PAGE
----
Reviewed by Paul Quinton
When Magenta previously played a show at the Arlington Arts Centre, in 2019, it was to celebrate their 20th Anniversary, and they put on an elaborate production, all filmed and recorded for the Angels and Damned release. Their return to the Arts Centre this year was also filmed and recorded, but without an anniversary or the like to celebrate, this was a comparatively scaled down show. Arlington Arts Centre, a few miles from Newbury, is a fine venue, the facilities are excellent, but what it does lack is a proper stage, the ‘performance area’ being on the same level as the front row of the seats
Unlike the previous show, there was a support, Welsh singer-songwriter RYAN ELLIOTT, playing solo tonight, but also seen at some shows as a member of the Kinky Wizards alongside Magenta drummer, Jiffy Griffiths. He began his short set with a cover of Genesis’ ‘Ripples’, which he played solo, he gave it a decent shot, but some parts didn’t really suit his voice. For his own stuff he was joined by Magenta’s rhythm section, Jiffy Griffiths and Dan Nelson on bass. These songs did have something of Kinky Wizards about them, heavy and complicated guitar riffs, the bass looping around the guitar and Jiffy really showing his full range. He’s an excellent drummer who should be more widely known. Ryan’s songs are varied, almost always with smart, witty lyrics, ‘Stars Aligned’ and the cynical ‘Liability’ definitely stood out, but in this setting at least, his voice didn’t really cut through over the music. It will be interesting to hear how the production on his forthcoming album can bring his obvious ability out.
As with the 2019 show MAGENTA’s set was to be filmed for future release, and as before the basic five piece band of Christina Booth on vocals, Rob Reed on keys, Chris Fry on guitar and the rhythm section of Jiffy Griffiths and Dan Nelson, was augmented by presence of Simon Brittlebank on percussion, Katie Axelsen on flute and Karla Powell on oboe. No Peter Jones to add his unique talents this time around, instead Kite Parade’s Andy Foster provided occasional sax and backing vocal. As the show went on it became clear that the band were had decided to pass on the props, costumes and enactments of the previous show, relying on the back projections and an imaginative light show, including lasers, to enhance the music.
The first half of the band’s set had an emphasis on some of their shorter songs, opening with ‘Glitterball’, giving it a good deal more bite than it has on record, before going into ‘Speechless’ and ‘I’m Alive’, which are always a joy to hear live. The only one of their longer songs in the first half was the poignant ‘Anger’, introduced by Chris Fry’s acoustic guitar, then ’Raw’, accompanied by the video the band made at the time, which, even with its table turning twist at the end, felt a little shocking for 2022. ‘I can still taste the latex sometimes’, Christina remarked, to everyone’s amusement. This was followed by ‘Because’, the only unreleased song in the set, recorded at Real World Studios in 2021, in memory of the late Andy Goodall, a fan of the band, a genuine lover of live music and a familiar face around the Prog scene, who passed away in 2020. The first half closed with the wonderful ‘Broken’, another shorter example of the band at their very best.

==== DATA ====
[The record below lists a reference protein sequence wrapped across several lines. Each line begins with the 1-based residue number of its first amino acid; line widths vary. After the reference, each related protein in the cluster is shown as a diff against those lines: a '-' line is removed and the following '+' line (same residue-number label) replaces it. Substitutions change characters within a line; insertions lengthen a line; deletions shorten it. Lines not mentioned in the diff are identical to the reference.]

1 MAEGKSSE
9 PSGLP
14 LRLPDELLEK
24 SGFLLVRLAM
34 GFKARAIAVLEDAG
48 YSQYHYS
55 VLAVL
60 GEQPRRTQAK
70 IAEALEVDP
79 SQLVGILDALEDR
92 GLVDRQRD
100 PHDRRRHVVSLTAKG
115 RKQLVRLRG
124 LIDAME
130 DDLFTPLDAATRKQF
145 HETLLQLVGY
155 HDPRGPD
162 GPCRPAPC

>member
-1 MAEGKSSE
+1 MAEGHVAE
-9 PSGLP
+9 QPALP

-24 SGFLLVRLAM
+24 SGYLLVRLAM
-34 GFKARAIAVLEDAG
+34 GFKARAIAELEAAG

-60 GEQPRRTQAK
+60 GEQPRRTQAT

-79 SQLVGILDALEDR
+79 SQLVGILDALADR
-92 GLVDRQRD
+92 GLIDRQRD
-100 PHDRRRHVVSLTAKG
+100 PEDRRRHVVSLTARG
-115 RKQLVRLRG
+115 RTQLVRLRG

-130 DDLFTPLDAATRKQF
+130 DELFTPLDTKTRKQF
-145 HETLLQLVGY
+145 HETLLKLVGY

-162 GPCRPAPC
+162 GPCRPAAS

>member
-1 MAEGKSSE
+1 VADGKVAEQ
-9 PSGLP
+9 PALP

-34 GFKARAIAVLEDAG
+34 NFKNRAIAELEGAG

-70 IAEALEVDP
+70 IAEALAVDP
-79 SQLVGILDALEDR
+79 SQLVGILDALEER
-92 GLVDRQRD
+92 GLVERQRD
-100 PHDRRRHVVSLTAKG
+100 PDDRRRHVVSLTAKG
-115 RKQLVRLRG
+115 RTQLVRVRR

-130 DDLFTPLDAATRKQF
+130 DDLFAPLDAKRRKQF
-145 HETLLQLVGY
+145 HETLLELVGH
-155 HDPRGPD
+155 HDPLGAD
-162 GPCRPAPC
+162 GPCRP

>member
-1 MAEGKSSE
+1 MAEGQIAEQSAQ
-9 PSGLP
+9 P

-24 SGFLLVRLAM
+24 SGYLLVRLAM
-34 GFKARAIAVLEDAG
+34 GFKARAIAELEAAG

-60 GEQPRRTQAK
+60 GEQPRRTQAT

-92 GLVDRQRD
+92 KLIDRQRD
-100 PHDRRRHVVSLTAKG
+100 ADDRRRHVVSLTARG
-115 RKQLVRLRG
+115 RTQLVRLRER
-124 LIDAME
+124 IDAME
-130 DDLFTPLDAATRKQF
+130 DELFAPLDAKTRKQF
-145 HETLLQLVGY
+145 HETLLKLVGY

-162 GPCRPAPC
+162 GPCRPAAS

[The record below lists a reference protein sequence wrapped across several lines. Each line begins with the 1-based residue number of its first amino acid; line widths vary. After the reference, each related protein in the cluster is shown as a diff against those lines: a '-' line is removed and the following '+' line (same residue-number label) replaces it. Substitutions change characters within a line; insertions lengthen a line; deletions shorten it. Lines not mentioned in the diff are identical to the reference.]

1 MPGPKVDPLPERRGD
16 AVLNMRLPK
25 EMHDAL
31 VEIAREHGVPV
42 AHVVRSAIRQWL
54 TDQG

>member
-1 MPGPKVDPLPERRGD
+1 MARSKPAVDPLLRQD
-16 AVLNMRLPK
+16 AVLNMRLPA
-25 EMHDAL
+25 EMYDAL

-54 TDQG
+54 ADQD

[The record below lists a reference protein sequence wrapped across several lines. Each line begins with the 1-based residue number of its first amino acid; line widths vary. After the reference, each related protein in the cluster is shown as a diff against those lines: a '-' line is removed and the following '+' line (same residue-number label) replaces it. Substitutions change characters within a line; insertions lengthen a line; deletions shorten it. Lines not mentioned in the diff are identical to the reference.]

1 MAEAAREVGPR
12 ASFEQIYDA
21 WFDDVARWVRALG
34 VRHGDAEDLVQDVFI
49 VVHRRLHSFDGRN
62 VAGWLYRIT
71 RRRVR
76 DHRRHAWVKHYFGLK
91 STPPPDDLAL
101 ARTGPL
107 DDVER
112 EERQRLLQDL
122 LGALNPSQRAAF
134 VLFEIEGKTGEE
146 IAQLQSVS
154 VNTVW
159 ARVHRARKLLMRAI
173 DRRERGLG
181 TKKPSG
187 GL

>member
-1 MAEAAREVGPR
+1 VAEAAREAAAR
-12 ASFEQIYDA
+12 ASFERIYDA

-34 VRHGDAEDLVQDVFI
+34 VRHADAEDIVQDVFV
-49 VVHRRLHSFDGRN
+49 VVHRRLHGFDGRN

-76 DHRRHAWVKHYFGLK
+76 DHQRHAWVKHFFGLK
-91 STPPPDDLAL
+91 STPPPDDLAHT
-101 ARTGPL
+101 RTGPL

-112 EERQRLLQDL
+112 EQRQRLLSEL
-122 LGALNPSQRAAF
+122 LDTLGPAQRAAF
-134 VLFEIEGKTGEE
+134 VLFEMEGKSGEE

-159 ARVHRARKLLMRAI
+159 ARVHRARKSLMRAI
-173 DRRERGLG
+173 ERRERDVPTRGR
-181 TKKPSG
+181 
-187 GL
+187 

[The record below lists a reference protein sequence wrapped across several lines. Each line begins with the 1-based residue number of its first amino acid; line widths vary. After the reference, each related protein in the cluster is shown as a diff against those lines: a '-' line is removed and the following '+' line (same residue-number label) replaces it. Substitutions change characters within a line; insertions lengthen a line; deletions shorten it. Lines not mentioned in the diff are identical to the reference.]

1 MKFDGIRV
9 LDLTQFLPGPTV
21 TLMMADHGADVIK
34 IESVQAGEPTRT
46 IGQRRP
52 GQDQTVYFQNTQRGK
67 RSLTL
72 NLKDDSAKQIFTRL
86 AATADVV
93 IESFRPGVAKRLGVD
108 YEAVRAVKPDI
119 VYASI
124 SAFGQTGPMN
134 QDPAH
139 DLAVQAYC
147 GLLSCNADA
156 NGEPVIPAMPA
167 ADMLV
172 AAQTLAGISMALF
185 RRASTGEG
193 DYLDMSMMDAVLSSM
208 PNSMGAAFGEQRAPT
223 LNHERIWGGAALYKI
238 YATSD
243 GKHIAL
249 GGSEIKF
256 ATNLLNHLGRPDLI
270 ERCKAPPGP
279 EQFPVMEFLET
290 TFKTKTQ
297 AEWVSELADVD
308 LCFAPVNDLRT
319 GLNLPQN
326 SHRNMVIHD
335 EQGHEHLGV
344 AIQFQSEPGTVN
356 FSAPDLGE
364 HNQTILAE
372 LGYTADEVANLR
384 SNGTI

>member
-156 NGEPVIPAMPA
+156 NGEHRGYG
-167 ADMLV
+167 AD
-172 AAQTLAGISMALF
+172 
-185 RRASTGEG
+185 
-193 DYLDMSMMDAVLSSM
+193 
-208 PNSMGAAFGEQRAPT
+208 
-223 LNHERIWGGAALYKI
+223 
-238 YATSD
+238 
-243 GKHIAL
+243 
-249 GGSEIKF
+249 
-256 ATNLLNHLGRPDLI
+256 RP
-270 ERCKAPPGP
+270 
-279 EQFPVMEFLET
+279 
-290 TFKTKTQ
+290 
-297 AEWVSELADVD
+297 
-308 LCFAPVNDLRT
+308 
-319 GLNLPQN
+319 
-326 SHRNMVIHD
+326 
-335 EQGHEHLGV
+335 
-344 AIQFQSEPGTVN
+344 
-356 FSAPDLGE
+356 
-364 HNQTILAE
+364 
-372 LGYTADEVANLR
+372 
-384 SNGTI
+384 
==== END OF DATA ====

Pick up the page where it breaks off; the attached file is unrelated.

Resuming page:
The first part of the second half highlighted the band’s most recent album. Masters of Illusion, opening with ‘Bela’, which starts off lightly, but gets progressively darker as the song goes on. Christina’s performance especially on this song was sublime, bringing out the bravado and despair in the lyrics superbly. ‘Snow’ was comparatively more lively, almost funky at times, but ‘Reach for the Moon’, took us back into the dark places, with all the musicians interlocking behind Christina’s haunting vocal. It was mesmerising. After that intense passage of new music, the band relaxed a little for the stately ‘Demons’. At Arlington there is no stage as such, just a ‘performance area,’ at the same level as the front row of seats. Chris Fry soon took advantage of this, crossing the footlights to play almost in the laps of the front row, Christina appeared to be plying an imaginary theremin behind Rob Reed’s keyboards, something not many of us will have seen before. That was typical of the relaxed atmosphere at this show, Without the pressure of the enactments and production of the previous show, the band seemed more relaxed, more ‘in the moment’, so to speak, more able to enjoy the occasion. They went back to their early days for ‘The Warning’, from their first album, Revolutions, then it was sadly time for what seems to have become the traditional closer, ‘The Lizard King’. ‘I don’t have to teach you the clapping part now, do I?’ enquired Christina. Although earlier technical issues had delayed the show, there was time for an encore, another trip to the band’s early days for an eagerly received ‘Sunshine Saviour’, then a rousing ‘Pride’ with its exhilarating instrumental finale. Somehow the band had been on stage for nearly two and a half hours, and it had genuinely flown by.
This was a superb show, perhaps more enjoyable than the first one because it was more relaxed, even with the band playing at a level close to their very best, and seeming to have enormous fun while they’re doing it. Magenta are as good a prog rock band as anybody out there these days, and are blessed by one of the very best vocalists as well. They’re playing more shows in the Autumn, including one at the Robin in early November. Not to be missed.